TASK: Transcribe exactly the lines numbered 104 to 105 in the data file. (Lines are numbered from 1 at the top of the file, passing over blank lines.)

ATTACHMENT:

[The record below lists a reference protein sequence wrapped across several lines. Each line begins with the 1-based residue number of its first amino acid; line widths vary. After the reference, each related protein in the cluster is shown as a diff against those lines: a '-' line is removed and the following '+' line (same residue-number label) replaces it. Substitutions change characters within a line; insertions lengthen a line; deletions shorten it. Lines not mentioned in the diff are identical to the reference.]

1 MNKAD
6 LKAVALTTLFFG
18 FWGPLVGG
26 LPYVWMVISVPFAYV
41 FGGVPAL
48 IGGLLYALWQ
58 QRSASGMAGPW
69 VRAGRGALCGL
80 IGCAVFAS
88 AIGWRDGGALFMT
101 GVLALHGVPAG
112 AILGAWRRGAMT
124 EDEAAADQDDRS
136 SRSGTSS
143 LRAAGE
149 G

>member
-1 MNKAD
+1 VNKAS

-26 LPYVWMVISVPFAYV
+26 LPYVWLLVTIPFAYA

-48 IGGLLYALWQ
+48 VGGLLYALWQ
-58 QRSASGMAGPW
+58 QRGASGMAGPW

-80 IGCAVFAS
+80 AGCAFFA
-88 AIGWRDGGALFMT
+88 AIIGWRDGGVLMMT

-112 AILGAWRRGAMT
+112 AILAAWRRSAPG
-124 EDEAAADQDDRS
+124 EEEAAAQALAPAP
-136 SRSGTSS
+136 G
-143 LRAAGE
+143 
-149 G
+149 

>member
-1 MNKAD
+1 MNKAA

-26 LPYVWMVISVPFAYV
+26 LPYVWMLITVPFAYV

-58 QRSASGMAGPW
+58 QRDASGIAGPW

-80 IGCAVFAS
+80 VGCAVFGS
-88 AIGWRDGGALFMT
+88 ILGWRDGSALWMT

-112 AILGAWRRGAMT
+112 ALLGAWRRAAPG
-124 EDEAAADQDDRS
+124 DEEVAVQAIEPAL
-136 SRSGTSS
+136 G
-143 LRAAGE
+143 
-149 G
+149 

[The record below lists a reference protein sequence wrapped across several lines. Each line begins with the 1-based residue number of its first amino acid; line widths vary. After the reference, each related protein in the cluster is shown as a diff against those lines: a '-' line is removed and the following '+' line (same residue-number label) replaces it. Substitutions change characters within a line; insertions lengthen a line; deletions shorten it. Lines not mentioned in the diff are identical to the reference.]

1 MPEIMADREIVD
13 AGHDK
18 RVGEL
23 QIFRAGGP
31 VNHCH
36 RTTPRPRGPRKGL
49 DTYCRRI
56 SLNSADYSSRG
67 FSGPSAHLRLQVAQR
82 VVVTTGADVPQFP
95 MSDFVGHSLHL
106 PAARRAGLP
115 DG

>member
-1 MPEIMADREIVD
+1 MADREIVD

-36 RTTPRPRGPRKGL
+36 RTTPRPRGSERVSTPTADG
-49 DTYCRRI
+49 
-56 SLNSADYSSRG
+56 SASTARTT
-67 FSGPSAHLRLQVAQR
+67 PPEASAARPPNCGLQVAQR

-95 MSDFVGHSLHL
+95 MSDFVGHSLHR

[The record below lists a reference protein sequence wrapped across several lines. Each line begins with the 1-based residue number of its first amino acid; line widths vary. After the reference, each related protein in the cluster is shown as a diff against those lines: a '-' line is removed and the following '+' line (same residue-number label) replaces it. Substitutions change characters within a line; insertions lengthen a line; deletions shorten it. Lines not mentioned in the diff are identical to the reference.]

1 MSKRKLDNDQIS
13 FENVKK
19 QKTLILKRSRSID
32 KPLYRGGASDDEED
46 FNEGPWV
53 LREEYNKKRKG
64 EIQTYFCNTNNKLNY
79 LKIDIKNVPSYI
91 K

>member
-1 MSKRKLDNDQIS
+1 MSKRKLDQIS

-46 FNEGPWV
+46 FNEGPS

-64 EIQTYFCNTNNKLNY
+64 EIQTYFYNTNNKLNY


-64 EIQTYFCNTNNKLNY
+64 EIQTYFYNTNNKLNY